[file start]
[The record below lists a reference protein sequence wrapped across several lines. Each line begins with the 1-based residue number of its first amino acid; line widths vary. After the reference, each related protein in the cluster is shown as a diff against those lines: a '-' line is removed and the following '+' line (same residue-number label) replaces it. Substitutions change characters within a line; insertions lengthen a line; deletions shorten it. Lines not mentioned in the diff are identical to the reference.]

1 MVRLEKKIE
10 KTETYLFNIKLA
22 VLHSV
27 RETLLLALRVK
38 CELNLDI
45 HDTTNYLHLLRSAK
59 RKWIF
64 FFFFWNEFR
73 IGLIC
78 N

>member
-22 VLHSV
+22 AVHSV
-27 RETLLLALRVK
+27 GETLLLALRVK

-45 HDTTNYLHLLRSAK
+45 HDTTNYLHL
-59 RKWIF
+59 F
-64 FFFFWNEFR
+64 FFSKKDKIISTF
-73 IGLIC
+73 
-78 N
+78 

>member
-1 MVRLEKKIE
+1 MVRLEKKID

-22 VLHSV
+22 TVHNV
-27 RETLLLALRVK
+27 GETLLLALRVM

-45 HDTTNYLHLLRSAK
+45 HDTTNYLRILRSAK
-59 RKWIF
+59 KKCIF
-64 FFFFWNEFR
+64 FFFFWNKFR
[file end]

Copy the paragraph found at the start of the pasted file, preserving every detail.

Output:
[The record below lists a reference protein sequence wrapped across several lines. Each line begins with the 1-based residue number of its first amino acid; line widths vary. After the reference, each related protein in the cluster is shown as a diff against those lines: a '-' line is removed and the following '+' line (same residue-number label) replaces it. Substitutions change characters within a line; insertions lengthen a line; deletions shorten it. Lines not mentioned in the diff are identical to the reference.]